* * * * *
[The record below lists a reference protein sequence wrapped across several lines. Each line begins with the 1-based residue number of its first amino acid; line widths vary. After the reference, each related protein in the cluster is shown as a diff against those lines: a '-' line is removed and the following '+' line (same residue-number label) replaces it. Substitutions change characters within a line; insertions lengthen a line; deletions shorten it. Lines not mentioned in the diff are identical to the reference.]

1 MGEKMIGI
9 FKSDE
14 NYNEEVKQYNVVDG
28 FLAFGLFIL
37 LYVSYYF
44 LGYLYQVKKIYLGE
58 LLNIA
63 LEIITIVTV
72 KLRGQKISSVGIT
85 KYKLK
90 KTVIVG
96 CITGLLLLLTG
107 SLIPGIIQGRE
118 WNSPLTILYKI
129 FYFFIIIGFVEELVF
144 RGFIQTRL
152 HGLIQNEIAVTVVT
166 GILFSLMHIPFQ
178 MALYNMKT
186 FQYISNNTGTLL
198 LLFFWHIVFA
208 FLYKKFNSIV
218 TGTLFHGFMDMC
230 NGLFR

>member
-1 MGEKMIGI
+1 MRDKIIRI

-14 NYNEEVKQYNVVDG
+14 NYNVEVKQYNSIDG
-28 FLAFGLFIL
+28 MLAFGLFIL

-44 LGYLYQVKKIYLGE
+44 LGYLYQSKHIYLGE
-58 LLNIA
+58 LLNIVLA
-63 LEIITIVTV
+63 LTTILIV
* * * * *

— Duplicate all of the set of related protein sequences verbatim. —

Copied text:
[The record below lists a reference protein sequence wrapped across several lines. Each line begins with the 1-based residue number of its first amino acid; line widths vary. After the reference, each related protein in the cluster is shown as a diff against those lines: a '-' line is removed and the following '+' line (same residue-number label) replaces it. Substitutions change characters within a line; insertions lengthen a line; deletions shorten it. Lines not mentioned in the diff are identical to the reference.]

1 MGEKMIGI
9 FKSDE
14 NYNEEVKQYNVVDG
28 FLAFGLFIL
37 LYVSYYF
44 LGYLYQVKKIYLGE
58 LLNIA
63 LEIITIVTV
72 KLRGQKISSVGIT
85 KYKLK
90 KTVIVG
96 CITGLLLLLTG
107 SLIPGIIQGRE
118 WNSPLTILYKI
129 FYFFIIIGFVEELVF
144 RGFIQTRL
152 HGLIQNEIAVTVVT
166 GILFSLMHIPFQ
178 MALYNMKT
186 FQYISNNTGTLL
198 LLFFWHIVFA
208 FLYKKFNSIV
218 TGTLFHGFMDMC
230 NGLFR

>member
-1 MGEKMIGI
+1 MRDKIIRI

-14 NYNEEVKQYNVVDG
+14 NYNVEVKQYNSIDG
-28 FLAFGLFIL
+28 MLAFGLFIL

-44 LGYLYQVKKIYLGE
+44 LGYLYQSKHIYLGE
-58 LLNIA
+58 LLNIVLA
-63 LEIITIVTV
+63 LTTILIV